We don’t know about you, but “fresh” and “local” weren’t exactly the words that Scandinavian food typically brought to our mind a few years ago — “gray” and “starchy” were more like it. Not surprising in a part of the world where winter is longer than the growing season and much food must be preserved or imported. And yet the chefs who make up the “New Nordic Cuisine,” such as Noma’s Rene Redzepi, are as passionate about making fresh flavors out of the barest twigs and sprigs growing in Scandinavia as any Italian chef is about the fields of Tuscany. At the industry conference PlateCooks in Chicago last week, Marcus Jernmark, who took over from Marcus Samuelsson at New York’s Aquavit two years ago, spoke about the challenge of representing Nordic locavorism an ocean away in New York City.
Some things, like certain Nordic greens, he has grown and flown in from the West Coast because they’re essential to his idea of Nordic cuisine. Other times, he’s adapted his dishes to what’s best in this country — he loves Kumamoto oysters, for instance, even though they don’t precisely resemble the oysters he’d get in Sweden. And in some ways he’s like any other locavore chef in New York — a terrific tomato gelée in his dish was making its farewell appearance, he said, as tomato season ended.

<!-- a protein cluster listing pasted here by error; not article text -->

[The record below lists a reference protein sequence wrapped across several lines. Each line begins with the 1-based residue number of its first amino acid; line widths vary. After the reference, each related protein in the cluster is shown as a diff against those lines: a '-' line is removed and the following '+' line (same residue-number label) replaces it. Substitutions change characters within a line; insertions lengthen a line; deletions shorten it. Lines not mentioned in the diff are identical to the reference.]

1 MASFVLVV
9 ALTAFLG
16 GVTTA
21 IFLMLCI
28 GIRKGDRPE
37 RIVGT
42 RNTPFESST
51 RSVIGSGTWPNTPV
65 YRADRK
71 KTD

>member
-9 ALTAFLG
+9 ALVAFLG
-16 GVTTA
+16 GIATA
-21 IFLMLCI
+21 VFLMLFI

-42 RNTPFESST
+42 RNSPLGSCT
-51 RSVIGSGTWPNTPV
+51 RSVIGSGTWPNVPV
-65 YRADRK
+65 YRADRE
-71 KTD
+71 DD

We spoke with him after his presentation about how much the New Nordic Cuisine resembles how people eat today in Scandinavian countries. Watch our short video interview below.